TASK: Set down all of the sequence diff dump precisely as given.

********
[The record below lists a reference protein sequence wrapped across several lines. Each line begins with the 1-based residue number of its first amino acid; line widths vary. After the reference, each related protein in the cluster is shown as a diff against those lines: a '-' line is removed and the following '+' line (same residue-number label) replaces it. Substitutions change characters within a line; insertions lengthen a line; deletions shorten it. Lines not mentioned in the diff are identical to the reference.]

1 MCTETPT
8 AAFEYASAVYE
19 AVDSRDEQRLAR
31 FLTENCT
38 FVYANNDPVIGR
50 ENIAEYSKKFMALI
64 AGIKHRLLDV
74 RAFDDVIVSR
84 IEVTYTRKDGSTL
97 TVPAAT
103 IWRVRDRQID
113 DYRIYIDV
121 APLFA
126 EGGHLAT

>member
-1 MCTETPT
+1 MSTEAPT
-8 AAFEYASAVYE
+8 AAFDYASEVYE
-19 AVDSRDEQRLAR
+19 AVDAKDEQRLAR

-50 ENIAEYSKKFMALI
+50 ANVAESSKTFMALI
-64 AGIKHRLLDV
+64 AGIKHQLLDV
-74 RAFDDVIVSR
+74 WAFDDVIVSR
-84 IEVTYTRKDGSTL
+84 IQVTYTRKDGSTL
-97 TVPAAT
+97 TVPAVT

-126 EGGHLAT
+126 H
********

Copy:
[The record below lists a reference protein sequence wrapped across several lines. Each line begins with the 1-based residue number of its first amino acid; line widths vary. After the reference, each related protein in the cluster is shown as a diff against those lines: a '-' line is removed and the following '+' line (same residue-number label) replaces it. Substitutions change characters within a line; insertions lengthen a line; deletions shorten it. Lines not mentioned in the diff are identical to the reference.]

1 MCTETPT
8 AAFEYASAVYE
19 AVDSRDEQRLAR
31 FLTENCT
38 FVYANNDPVIGR
50 ENIAEYSKKFMALI
64 AGIKHRLLDV
74 RAFDDVIVSR
84 IEVTYTRKDGSTL
97 TVPAAT
103 IWRVRDRQID
113 DYRIYIDV
121 APLFA
126 EGGHLAT

>member
-1 MCTETPT
+1 MSTEAPT
-8 AAFEYASAVYE
+8 AAFDYASEVYE
-19 AVDSRDEQRLAR
+19 AVDAKDEQRLAR

-50 ENIAEYSKKFMALI
+50 ANVAESSKTFMALI
-64 AGIKHRLLDV
+64 AGIKHQLLDV
-74 RAFDDVIVSR
+74 WAFDDVIVSR
-84 IEVTYTRKDGSTL
+84 IQVTYTRKDGSTL
-97 TVPAAT
+97 TVPAVT

-126 EGGHLAT
+126 H